Surgery is the mainstay of treatment—and principal hope of cure— for most patients with solid tumours. Surgery is most effective when cancer is localized, and substantial numbers of long-term survivors can be achieved with some tumour types that show metastatic disease at presentation.
Surgery has an advantage over radiotherapy as long-term morbidity of treating tissues without the primary tumour is significantly less; this must be balanced against disruption of normal anatomy inherent in radical resection of cancer, with potential loss of cosmesis and function.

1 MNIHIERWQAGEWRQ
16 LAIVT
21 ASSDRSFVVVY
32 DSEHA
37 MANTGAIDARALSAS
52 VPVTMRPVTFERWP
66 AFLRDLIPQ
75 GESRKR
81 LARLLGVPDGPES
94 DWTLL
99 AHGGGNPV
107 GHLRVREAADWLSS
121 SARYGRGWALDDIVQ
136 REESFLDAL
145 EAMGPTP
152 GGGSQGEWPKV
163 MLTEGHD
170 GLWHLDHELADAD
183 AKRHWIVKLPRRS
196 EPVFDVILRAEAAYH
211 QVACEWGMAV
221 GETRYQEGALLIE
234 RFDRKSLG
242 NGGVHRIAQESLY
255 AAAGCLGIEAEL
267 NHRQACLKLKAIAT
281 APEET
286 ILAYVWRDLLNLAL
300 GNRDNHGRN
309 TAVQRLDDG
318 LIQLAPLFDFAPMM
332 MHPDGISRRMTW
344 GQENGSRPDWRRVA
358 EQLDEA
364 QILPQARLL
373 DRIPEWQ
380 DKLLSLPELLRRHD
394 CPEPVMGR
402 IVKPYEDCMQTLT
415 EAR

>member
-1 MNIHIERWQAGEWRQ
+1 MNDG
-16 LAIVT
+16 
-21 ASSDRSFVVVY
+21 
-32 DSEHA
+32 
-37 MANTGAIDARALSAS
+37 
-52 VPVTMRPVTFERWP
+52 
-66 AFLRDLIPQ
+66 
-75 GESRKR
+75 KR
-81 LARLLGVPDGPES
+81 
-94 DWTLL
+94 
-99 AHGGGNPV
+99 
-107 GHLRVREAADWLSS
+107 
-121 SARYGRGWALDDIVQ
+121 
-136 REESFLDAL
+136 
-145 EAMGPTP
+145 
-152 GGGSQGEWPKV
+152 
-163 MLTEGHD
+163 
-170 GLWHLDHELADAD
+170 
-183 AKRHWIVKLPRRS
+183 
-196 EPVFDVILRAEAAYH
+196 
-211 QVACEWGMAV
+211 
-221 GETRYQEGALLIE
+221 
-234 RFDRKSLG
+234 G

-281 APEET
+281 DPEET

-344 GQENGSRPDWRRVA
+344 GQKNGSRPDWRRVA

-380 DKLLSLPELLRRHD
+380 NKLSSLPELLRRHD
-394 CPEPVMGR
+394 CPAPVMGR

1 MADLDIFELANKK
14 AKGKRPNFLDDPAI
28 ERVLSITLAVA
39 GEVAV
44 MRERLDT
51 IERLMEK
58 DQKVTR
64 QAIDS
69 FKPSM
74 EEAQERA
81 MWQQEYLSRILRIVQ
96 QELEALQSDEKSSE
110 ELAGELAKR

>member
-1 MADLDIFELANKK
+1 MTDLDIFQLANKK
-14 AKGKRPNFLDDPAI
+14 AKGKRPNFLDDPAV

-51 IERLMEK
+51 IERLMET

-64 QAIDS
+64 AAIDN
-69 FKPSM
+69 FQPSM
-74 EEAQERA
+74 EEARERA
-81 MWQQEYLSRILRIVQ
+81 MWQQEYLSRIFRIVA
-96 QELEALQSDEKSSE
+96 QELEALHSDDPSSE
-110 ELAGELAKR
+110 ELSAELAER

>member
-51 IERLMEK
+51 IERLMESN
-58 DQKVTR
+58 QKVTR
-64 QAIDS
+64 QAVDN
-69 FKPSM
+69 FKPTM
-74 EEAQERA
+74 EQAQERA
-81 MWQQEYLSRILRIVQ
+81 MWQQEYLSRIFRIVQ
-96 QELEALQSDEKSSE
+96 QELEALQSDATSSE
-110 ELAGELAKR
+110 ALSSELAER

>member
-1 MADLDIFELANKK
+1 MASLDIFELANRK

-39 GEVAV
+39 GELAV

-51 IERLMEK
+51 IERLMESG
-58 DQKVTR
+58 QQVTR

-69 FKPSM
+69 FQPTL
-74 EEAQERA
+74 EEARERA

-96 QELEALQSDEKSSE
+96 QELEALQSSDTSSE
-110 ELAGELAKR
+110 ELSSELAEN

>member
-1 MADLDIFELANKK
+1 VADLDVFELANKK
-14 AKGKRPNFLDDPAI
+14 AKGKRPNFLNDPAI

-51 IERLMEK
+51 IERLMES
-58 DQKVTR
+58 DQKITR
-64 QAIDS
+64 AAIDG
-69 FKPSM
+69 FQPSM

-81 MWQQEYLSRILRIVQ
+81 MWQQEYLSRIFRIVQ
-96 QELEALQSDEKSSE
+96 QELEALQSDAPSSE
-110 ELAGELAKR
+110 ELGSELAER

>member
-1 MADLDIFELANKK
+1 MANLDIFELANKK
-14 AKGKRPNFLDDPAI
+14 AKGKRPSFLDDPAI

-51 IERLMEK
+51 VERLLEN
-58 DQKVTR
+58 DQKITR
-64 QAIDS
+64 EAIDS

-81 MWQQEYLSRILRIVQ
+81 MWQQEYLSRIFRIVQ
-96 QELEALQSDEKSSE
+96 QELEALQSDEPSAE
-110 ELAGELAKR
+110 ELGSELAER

Surgery has three main roles in the management of cancer patients:
♦ Diagnosis and staging
Surgery is the longest-established treatment for cancer and remains the foremost curative treatment of choice for many localized cancers. It has a role to play in the treatment of both primary and secondary cancer as well as palliation.
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